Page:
- Y axis: functional decomposition and segmentation, which occurs with microservice partitioning into narrowly defined modules; and
- Z axis: horizontal data partitioning in the form of database sharding, segmenting by customer/functional unit.
Each dimension adds complexity to microservices performance management. If APM and anomaly detection with traditional n-tier networked applications are akin to playing chess, microservices turn the game into 3D chess. Indeed, microservices APM often encompasses more than three dimensions. Operations teams must monitor, manage and troubleshoot the platform, services and networks and track overall key performance indicators (KPIs) at both levels. The platform includes container cluster infrastructure, underlying systems and the cluster management systems. The services and networks encompass interservice communications, total resource usage, usage by application, conditions of Istio or another service mesh, and the API gateway, if used.
Traditional single or simple n-tier applications require platform and performance monitoring, but microservices add several logical layers to the equation. Along with more tiers come the y and z axes of the scale cube, including Kubernetes or another cluster manager for containers; a service layer and associated tools, such as the fabric and API gateways; and data and service partitioning across multiple clients.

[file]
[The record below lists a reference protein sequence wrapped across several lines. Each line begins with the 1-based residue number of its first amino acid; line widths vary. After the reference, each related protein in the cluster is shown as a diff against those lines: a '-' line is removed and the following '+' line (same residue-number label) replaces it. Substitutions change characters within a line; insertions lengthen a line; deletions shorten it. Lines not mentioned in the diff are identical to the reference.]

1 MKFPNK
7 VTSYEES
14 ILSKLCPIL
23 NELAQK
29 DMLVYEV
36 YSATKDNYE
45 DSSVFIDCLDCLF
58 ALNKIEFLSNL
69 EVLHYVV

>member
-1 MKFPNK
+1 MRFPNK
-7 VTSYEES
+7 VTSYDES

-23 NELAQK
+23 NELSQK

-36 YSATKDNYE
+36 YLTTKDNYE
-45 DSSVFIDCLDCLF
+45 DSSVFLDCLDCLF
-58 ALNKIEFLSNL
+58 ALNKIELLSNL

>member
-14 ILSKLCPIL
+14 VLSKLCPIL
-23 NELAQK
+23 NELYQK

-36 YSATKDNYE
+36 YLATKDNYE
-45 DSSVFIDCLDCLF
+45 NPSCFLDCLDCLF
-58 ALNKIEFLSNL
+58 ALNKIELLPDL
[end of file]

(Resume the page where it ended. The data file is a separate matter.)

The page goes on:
Microservices performance classification basics
To detect and analyze performance problems, begin with the basics of problem identification and cause analysis. The techniques described here are relevant to microservices deployments. Each aims to identify and fix the internal source of application problems based on observable behavior.
A symptom-manifestation-cause approach involves working back from external signs of poor performance to internal manifestations of a problem to then investigate likely root causes. For example, the symptom of increased response times can be tracked to the internal manifestation of excess latency in message passing between the app's services, which occurred because of a failing network switch. Other potential root causes exist for those same symptoms and manifestation, however. For example, an application design using overly large message requests, or too many small messages, would cause the same issue. These root causes would be found by different tools and resolved by different people.